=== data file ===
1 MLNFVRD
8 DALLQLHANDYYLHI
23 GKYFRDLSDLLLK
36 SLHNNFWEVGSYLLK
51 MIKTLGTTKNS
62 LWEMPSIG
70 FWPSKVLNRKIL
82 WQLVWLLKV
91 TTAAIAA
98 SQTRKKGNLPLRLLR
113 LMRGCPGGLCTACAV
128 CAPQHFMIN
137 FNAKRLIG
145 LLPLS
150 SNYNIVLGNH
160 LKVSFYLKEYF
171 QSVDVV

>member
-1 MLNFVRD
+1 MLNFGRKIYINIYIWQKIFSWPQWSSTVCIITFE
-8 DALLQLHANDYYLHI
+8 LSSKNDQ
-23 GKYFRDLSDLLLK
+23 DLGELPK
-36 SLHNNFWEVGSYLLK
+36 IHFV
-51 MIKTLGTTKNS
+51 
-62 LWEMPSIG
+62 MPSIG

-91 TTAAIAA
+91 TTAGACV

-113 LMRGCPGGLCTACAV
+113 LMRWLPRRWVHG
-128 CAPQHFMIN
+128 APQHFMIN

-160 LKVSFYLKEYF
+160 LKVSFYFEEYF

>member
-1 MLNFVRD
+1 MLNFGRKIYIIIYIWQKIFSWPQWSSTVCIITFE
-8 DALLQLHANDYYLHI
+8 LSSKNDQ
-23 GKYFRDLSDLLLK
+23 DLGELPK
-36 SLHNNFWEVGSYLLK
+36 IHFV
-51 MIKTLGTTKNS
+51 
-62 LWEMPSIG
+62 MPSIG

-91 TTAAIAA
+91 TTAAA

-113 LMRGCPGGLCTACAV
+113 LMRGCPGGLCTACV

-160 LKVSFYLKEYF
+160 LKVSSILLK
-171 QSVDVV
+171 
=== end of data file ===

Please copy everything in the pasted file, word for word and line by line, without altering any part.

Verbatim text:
1 MLNFVRD
8 DALLQLHANDYYLHI
23 GKYFRDLSDLLLK
36 SLHNNFWEVGSYLLK
51 MIKTLGTTKNS
62 LWEMPSIG
70 FWPSKVLNRKIL
82 WQLVWLLKV
91 TTAAIAA
98 SQTRKKGNLPLRLLR
113 LMRGCPGGLCTACAV
128 CAPQHFMIN
137 FNAKRLIG
145 LLPLS
150 SNYNIVLGNH
160 LKVSFYLKEYF
171 QSVDVV

>member
-1 MLNFVRD
+1 MLNFGRKIYINIYIWQKIFSWPQWSSTVCIITFE
-8 DALLQLHANDYYLHI
+8 LSSKNDQ
-23 GKYFRDLSDLLLK
+23 DLGELPK
-36 SLHNNFWEVGSYLLK
+36 IHFV
-51 MIKTLGTTKNS
+51 
-62 LWEMPSIG
+62 MPSIG

-91 TTAAIAA
+91 TTAGACV

-113 LMRGCPGGLCTACAV
+113 LMRWLPRRWVHG
-128 CAPQHFMIN
+128 APQHFMIN

-160 LKVSFYLKEYF
+160 LKVSFYFEEYF

>member
-1 MLNFVRD
+1 MLNFGRKIYIIIYIWQKIFSWPQWSSTVCIITFE
-8 DALLQLHANDYYLHI
+8 LSSKNDQ
-23 GKYFRDLSDLLLK
+23 DLGELPK
-36 SLHNNFWEVGSYLLK
+36 IHFV
-51 MIKTLGTTKNS
+51 
-62 LWEMPSIG
+62 MPSIG

-91 TTAAIAA
+91 TTAAA

-113 LMRGCPGGLCTACAV
+113 LMRGCPGGLCTACV

-160 LKVSFYLKEYF
+160 LKVSSILLK
-171 QSVDVV
+171 